Bladder or calcium stones and/or sludge can occur when the rabbit is not processing calcium through its kidneys correctly...
The presence of calcium in a rabbit's diet is important as too little of it can lead to teeth and bone formation problems. On the flipside, too much of it can lead to a build up of calcium in the urinary tract and kidneys which may then form into bladder stones (or calcium stones). Alternatively, it may not form stones but be present as a chalky substance clogging up the kidneys and bladder, known as bladder sludge.
Rabbit urine is normally slightly cloudy and this is caused by calcium present in the urine. There is nothing inherent in a rabbit's physiology which regulates its calcium intake; therefore, a rabbit may often take in excess calcium and excrete it through its urine. Diet alone is not the cause of bladder stones / sludge - some rabbits seem to be predisposed to it while in others it may be triggered by any of the following factors:
- rabbit not drinking enough
- rabbit not exercising enough
- dirty living conditions
- kidney or bladder disease
- diet high in calcium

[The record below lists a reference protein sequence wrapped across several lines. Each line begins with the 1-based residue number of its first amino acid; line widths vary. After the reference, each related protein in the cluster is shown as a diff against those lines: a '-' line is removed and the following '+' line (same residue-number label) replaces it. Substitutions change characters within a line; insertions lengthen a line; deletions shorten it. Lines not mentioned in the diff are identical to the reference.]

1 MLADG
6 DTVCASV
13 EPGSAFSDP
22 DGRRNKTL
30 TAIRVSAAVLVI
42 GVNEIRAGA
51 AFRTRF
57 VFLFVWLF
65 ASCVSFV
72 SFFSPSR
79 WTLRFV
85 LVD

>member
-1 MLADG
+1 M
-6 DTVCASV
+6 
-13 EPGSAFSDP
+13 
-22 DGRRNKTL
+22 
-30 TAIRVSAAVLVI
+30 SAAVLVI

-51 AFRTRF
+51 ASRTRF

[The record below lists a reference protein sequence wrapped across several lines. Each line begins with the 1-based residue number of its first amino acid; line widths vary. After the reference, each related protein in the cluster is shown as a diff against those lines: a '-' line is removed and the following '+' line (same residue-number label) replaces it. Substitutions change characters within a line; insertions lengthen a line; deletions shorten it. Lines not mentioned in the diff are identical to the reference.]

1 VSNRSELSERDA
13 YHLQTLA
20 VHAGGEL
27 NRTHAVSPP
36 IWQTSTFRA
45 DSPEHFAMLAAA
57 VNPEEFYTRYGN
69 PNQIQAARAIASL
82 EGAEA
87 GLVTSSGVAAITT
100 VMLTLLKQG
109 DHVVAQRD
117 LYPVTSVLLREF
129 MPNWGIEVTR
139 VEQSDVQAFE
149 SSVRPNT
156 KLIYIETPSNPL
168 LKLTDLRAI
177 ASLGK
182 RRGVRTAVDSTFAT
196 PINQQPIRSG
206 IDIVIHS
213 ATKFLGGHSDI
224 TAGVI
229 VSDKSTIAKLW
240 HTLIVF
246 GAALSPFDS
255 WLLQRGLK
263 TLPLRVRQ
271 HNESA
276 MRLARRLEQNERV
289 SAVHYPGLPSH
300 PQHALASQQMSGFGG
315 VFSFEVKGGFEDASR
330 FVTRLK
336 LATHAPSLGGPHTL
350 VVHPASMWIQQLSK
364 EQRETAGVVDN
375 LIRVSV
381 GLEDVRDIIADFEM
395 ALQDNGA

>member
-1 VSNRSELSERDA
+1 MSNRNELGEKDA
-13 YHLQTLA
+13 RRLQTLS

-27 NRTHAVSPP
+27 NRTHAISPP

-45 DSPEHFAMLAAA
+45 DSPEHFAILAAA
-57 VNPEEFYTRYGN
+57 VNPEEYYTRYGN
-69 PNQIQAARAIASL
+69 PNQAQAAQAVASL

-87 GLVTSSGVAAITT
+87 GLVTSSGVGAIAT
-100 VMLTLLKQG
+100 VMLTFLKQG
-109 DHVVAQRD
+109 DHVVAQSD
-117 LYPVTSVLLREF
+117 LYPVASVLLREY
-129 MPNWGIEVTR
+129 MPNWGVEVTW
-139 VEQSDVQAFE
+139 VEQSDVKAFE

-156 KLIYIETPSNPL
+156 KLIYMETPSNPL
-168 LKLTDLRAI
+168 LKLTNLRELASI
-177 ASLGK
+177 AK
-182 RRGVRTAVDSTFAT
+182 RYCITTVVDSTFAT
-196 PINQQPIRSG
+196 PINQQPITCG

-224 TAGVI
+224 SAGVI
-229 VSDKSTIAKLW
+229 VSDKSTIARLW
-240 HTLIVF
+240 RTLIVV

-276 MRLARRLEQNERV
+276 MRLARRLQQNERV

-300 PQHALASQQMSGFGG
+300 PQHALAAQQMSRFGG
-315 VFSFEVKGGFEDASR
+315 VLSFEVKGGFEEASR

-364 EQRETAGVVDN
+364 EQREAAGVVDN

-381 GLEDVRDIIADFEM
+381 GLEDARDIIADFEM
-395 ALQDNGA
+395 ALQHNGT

Bladder stones or sludge may be diagnosed by physical examination, urine analysis or X-rays.
- rabbit urinating more frequently / in unusual places
- rabbit straining to urinate
- blood in urine
- urine overly chalky, white and sludgy, may be sludge around tail area
- lethargy, depression
- loss of appetite
- a bladder stone may, on rare occasions, be passed by the rabbit and found in litter tray
Prevention / Treatment
Treatment of bladder stones may involve surgery if the stone cannot be passed and is obstructing the urethra. For smaller stones and sludge, treatment may include hydration (by drip or by encouraging the rabbit to drink), flushing of the bladder, pain relievers and antibiotics.
Treatment and, more importantly, prevention may also include dietary changes. Alfalfa hay, if fed, should be removed from the diet and the rabbit should be switched from mix to pelleted food, if applicable. Too little calcium can be as harmful as too much, so dark leafy greens which are a natural source of calcium should still be fed.
Real Life Rabbit Health: Calcium
Information from Bunnyhugga readers on calcium problems in their own rabbits, the symptoms, causes and treatment... - read more